"[I]f in each of these instances somebody looking into detainee abuse takes evidentiary photos in a case that's eventually concluded, this could provide a tremendous disincentive to take those photos and investigate that abuse," Gibbs said.
Q. "Wait, try that once again. I don't follow you. Where's the disincentive?"
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Gibbs: "The disincentive is in the notion that every time one of these photos is taken, that it's going to be released. Nothing is added by the release of the photo, right? The existence of the investigation is not increased because of the release of the photo; it's just to provide, in some ways, a sensationalistic portion of that investigation.
"These are all investigations that were undertaken by the Pentagon and have been concluded. I think if every time somebody took a picture of detainee abuse, if every time that -- if any time any of those pictures were mandatorily going to be necessarily released, despite the fact that they were being investigated, I think that would provide a disincentive to take those pictures and investigate."
Get that? Yeah, me neither.
And finally, there was the new-argument excuse.
Gibbs said "the President isn't going back to remake the argument that has been made. The President is going -- has asked his legal team to go back and make a new argument based on national security."
But as the Los Angeles Times reports, the argument that releasing the photographs could create a backlash "was raised and rejected by a federal district court judge and the U.S. 2nd Circuit Court of Appeals, which called the warnings of a backlash 'clearly speculative' and insufficient to warrant blocking disclosure under the Freedom of Information Act.
"'There's no legal basis for withholding the photographs,' said Jameel Jaffer, director of the ACLU's National Security Project, 'so this must be a political decision.'"
Margaret Talev and Jonathan S. Landay write for McClatchy Newspapers: "The request for what's effectively a legal do-over is an unlikely step for a president who is trained as a constitutional lawyer, advocated greater government transparency and ran for election as a critic of his predecessor's secretive approach toward the handling of terrorism detainees.
"Eric Glitzenstein, a lawyer with expertise in Freedom of Information Act requests, said he thought that Obama faced an uphill legal battle. 'They should not be able to go back time and again and concoct new rationales' for withholding what have been deemed public records, he said.
"The timing of the president's decision suggests that a key factor behind his switch of position could have been a desire to prevent the release of the photos before a speech that he's to give June 4 in Egypt aimed at convincing the world's Muslims that the United States isn't at war with them. The pictures' release shortly before the speech could have negated its goal and proved highly embarrassing. Even if courts ultimately reject Obama's new position, the time needed for their consideration could delay the photos' release until long after the speech."
Peter Wallsten and Janet Hook write in the Los Angeles Times: "President Obama's decision Wednesday to try to block the court-ordered release of photographs depicting alleged abuse of detainees by U.S. soldiers sets him on a confrontational course with his liberal base. But it is a showdown he is willing to risk -- and may even view as politically necessary...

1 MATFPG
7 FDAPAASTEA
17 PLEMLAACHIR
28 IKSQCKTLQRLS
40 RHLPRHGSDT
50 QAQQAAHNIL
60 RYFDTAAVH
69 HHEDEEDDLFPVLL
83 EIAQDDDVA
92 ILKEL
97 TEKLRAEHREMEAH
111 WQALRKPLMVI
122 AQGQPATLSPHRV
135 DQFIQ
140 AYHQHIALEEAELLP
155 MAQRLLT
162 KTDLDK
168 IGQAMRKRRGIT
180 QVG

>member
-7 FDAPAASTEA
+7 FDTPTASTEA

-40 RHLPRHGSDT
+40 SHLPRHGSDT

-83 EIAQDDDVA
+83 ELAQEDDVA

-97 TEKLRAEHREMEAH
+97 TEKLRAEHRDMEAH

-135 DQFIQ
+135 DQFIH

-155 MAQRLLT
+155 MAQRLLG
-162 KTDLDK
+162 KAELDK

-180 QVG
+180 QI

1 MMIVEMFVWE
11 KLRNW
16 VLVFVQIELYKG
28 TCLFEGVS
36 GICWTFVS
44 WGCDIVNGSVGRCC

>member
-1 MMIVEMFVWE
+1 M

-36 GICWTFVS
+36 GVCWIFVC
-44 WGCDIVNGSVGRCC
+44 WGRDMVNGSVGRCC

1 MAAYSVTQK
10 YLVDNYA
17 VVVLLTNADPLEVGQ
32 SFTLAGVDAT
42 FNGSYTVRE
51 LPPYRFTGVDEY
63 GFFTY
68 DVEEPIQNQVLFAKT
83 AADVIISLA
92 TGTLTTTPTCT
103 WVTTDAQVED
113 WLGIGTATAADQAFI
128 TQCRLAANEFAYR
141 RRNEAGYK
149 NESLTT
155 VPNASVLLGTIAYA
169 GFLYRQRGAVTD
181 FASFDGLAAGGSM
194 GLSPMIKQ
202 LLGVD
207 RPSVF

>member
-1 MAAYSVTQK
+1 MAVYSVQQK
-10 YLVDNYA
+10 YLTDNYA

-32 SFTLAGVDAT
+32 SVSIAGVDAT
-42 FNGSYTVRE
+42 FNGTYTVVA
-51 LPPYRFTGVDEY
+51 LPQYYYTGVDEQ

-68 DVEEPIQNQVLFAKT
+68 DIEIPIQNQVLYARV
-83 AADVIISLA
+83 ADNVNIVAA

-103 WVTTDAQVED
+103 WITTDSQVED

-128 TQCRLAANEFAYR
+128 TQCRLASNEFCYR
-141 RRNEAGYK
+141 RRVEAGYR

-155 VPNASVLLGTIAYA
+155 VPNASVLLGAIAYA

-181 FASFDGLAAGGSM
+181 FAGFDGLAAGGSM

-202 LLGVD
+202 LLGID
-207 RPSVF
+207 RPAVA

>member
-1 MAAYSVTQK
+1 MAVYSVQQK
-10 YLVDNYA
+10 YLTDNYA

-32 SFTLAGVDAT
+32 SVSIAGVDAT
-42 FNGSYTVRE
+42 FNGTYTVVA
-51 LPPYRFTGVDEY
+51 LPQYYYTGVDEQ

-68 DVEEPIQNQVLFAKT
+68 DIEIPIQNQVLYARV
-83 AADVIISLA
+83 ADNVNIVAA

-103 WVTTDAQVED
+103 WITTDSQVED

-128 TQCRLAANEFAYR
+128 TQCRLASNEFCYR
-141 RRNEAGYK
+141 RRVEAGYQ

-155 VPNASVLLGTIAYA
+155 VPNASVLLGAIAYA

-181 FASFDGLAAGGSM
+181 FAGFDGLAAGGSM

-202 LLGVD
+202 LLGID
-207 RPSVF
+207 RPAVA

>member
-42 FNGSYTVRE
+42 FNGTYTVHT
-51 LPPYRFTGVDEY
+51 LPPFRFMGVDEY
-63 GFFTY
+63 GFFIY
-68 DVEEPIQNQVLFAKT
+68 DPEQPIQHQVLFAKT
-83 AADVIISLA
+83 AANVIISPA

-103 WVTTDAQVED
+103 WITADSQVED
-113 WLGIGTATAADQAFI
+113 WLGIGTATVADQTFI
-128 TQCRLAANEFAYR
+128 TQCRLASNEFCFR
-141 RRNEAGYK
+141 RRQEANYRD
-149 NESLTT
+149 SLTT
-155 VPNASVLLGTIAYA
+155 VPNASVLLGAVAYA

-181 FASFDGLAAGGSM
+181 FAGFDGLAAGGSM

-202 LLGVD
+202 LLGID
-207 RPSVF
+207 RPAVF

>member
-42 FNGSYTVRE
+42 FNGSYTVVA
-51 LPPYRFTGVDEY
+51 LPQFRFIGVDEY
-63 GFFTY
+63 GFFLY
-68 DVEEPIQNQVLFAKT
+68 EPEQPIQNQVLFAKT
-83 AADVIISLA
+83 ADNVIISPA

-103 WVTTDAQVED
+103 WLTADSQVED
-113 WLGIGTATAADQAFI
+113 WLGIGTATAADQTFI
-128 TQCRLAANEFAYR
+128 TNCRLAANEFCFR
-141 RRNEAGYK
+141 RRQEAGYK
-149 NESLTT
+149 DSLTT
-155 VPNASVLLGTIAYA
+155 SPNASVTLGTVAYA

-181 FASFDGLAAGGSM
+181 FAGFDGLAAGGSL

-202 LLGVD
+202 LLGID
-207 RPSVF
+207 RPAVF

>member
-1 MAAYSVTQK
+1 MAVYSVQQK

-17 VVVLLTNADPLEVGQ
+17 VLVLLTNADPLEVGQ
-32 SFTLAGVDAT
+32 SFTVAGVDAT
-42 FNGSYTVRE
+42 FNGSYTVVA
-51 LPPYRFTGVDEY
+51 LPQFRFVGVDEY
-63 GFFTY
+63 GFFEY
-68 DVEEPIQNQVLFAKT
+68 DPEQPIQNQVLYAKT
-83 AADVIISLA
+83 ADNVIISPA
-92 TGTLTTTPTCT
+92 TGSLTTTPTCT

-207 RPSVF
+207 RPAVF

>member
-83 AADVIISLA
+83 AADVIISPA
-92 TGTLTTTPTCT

"Obama now can tell critics on the right that he did his best to protect the nation's troops, even if the courts eventually force the disclosure.
"Obama has been facing intense criticism from former Vice President Dick Cheney and other conservatives, who have argued that the new administration's efforts to roll back Bush-era interrogation policies have made the country less safe.
"The praise for Obama that came Wednesday from Republicans such as House Minority Leader John A. Boehner of Ohio and Sen. Lindsey Graham of South Carolina can only help undercut those arguments."
But, Wallsten and Hook write: "Obama's dilemma is that he risks undermining one of the core principles he claimed for his presidency: transparency."
The Washington political-media establishment seems to approve of Obama's decision.
Rick Klein writes in ABC News's The Note: "In the broader context, it's cast as a sign of political maturation, maybe even classic Obama pragmatism. This is what it's like to be commander-in-chief -- one of those tough choices where there's no easy answer, and no shame in reversing yourself."
Ben Smith and Josh Gerstein write in Politico that Obama's reversal "marks the next phase in the education of the new president on the complicated, combustible issue of torture."
Washington Post opinion columnist David Ignatius blogs: "Is this a 'Sister Soulja' moment on national security, like Bill Clinton's famous criticism of a controversial rap singer during the 1992 presidential campaign -- which upset some liberal supporters but polished his credentials as a centrist?"
But anti-torture bloggers reject the comparison.
Andrew Sullivan blogs: "The MSM cannot see the question of torture and violation of the Geneva Conventions as a matter of right and wrong, of law and lawlessness. They see it as a matter of right and left. And so an attempt to hold Bush administration officials accountable for the war crimes they proudly admit to committing is 'left-wing.' And those of us who actually want to uphold the rule of law ... are now the equivalent of rappers urging the murder of white people."
In a separate post, Sullivan writes: "Slowly but surely, Obama is owning the cover-up of his predcessors' war crimes. But covering up war crimes, refusing to proscute them, promoting those associated with them, and suppressing evidence of them are themselves violations of Geneva and the UN Convention. So Cheney begins to successfully coopt his successor."